Wishes, gratitude, and spending preferences in Russian children

UNCG Author/Contributor (non-UNCG co-authors, if there are any, appear on document)
Jonathan R. Tudge, Professor (Creator)
The University of North Carolina at Greensboro (UNCG )
Web Site: http://library.uncg.edu/

Abstract: Gratitude is an important virtue in any cultural group. In Russian culture, gratitude is a salient and highly promoted trait that is seen as one of the cornerstones of social cohesion. In this study, we investigate wishes, expressions of gratitude, and self-reported spending preferences in 305 Russian 7- to 14-year-olds. Using logistic regression analysis, we found that the younger Russian children were more likely to express concrete gratitude, whereas the older children more frequently expressed connective gratitude. The younger children were also more likely to express wishes for immediate gratification, whereas the older children focused more on self-oriented wishes. Moreover, we found that about one in every six children expressed wishes for well-being of others as their greatest wish. The children’s intent to donate money to charity/poor was predicted by children’s wishes for others’ well-being. These findings are discussed through the lens of Russian culture and history.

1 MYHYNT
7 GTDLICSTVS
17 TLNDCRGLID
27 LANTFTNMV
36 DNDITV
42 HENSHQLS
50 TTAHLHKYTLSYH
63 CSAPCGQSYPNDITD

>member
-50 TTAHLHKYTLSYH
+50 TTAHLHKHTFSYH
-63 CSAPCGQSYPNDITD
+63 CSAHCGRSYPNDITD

Additional Information

Cross-Cultural Research, Special Issue on Cross-cultural variations in the development of the virtue of gratitude (Eds. E. A. Merçon-Vargas, K. Poelker, & J. R. H. Tudge), 52, 102–116
Language: English
Date: 2018
cultural socialization, gratitude, values, middle childhood, Russia

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